I’ve always felt that one of the most convincing ways to win an argument is to spotlight instances of sources that normally oppose one’s positions actually agreeing with them. And I just stumbled onto an especially startling example that appeared about a year ago in the The Economist.
It’s often valid to view such dated material as old and therefore irrelevant news. But in this case, The Economist‘s February, 2020 feature titled “Immigration to America is down. Wages are up. Are the two related?” really is a landmark still worth examining, and for at least three reasons.
First, if there’s a single set of policies identified with this British magazine it’s staunch support for free trade. In fact, The Economist was founded in the mid-19th century precisely to convince the United Kingdom to dismantle its longstanding tariffs. Not surprisingly, the magazine has also always backed the freest possible immigration flows.
Second, February, 2020 was just before the CCP Virus and the massive economic shutdowns it triggered swept over the United States. So The Economist was commenting on trends when the economy was normal by most definitions, and after three years of Donald Trump’s presidency.
And third, of course, even though a substantial return to a pre-virus normal economic normality is now widely expected sometime this year (whether or not President Biden’s virus relief bill and other “Build Back Better” programs are fully enacted or not), the new U.S. administration clearly is determined to turn the immigration spigots back on.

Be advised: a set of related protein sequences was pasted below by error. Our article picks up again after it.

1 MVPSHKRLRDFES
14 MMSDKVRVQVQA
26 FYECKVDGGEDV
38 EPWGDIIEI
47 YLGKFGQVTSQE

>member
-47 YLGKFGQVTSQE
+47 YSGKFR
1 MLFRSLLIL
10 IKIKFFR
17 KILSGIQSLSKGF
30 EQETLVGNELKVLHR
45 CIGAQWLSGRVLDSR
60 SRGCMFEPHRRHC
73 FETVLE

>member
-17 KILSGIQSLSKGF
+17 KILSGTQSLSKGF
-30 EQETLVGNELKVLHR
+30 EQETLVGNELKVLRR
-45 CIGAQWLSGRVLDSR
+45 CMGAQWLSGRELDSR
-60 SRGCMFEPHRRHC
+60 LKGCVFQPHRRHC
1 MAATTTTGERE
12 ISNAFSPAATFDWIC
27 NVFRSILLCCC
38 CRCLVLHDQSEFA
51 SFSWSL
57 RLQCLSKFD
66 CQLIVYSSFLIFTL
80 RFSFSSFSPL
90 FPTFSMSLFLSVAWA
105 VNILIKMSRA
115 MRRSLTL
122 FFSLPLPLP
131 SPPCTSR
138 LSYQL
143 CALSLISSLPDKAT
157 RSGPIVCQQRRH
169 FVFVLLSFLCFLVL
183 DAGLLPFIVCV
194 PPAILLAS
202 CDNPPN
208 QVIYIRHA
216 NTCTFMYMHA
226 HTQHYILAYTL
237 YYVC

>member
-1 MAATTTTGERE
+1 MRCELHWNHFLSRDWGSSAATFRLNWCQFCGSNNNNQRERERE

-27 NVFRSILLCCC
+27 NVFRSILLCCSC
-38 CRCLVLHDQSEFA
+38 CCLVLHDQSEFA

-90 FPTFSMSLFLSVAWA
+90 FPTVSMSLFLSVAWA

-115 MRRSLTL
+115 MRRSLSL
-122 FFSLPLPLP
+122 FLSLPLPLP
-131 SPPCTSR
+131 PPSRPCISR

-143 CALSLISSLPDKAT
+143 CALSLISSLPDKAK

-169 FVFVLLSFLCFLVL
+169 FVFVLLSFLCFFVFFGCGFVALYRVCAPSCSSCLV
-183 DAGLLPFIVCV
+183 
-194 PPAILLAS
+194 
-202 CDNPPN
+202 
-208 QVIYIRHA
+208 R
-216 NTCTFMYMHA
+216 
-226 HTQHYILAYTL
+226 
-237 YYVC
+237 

So it really was pretty startling to come across an Economist article leading off with this paragraph:
“In both 2018 and 2019 [U.S.] nominal wages rose by more than 3%, the fastest growth since before the recession a decade ago. Americans at the bottom of the labour market are doing especially well. In the past year the wages of those without a high-school diploma have risen by nearly 10%. Intriguingly, this has come as America has turned considerably less friendly to immigrants, who are assumed by many to steal jobs from natives and lower the wages of less-educated folk. The two phenomena may be connected….”